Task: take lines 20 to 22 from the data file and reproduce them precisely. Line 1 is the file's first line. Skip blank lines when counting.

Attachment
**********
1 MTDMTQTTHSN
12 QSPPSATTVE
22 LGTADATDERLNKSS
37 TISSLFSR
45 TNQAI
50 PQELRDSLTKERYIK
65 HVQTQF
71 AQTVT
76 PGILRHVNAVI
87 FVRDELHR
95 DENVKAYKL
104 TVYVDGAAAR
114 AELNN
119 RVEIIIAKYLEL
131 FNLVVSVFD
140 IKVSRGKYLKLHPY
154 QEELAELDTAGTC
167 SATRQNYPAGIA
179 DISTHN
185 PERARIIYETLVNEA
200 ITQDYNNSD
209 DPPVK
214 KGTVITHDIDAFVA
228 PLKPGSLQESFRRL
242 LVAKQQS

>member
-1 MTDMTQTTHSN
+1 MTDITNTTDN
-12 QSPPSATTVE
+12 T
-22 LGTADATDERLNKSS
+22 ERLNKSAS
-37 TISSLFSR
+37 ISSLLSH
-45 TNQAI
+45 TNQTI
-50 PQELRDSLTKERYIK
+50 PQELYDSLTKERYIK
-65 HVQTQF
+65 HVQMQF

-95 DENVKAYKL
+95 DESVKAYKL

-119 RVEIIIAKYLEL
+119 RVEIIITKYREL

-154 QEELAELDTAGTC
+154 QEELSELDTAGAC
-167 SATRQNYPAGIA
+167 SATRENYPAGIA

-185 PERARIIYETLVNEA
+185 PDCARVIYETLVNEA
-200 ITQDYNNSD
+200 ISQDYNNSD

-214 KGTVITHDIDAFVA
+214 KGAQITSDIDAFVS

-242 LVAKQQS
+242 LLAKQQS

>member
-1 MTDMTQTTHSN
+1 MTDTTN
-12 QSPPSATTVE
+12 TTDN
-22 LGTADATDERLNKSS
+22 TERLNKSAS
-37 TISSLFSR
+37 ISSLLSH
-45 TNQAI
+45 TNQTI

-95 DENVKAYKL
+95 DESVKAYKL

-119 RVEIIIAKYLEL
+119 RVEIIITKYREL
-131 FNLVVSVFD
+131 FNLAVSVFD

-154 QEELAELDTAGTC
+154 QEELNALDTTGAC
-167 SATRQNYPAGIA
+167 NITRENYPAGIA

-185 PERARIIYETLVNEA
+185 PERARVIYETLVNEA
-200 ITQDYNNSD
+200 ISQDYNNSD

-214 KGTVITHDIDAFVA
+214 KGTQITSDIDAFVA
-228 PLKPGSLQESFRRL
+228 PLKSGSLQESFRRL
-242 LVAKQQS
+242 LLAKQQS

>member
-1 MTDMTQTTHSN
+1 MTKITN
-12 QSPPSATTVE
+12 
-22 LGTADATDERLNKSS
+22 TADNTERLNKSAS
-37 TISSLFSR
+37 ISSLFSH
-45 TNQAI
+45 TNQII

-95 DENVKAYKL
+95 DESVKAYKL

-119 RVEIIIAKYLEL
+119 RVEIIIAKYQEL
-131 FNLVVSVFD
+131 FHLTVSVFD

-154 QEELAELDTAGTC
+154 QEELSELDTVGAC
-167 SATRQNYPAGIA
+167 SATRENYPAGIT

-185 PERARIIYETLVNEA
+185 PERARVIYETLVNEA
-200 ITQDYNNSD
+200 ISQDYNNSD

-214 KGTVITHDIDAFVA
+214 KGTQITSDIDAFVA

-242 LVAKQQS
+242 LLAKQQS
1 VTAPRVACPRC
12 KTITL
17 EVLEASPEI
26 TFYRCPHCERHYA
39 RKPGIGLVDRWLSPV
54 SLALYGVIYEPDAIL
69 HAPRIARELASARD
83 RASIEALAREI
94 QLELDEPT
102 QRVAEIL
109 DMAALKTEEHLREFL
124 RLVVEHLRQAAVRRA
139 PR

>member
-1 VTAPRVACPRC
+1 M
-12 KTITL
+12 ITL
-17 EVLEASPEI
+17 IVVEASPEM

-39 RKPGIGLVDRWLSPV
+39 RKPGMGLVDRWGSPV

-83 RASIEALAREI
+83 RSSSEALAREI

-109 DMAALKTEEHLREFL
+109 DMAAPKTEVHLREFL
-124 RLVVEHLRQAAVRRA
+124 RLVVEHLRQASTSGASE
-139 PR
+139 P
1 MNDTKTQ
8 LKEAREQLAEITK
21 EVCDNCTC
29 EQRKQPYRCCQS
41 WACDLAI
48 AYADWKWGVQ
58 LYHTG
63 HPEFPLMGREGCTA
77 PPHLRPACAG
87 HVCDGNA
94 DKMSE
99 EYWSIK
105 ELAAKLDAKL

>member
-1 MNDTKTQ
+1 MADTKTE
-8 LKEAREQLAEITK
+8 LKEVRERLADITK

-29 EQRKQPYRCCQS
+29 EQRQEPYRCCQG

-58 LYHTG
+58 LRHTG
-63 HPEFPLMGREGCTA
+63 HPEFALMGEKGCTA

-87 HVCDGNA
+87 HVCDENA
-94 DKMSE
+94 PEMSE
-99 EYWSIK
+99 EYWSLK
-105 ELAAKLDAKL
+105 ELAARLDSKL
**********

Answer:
185 PERARIIYETLVNEA
200 ITQDYNNSD
209 DPPVK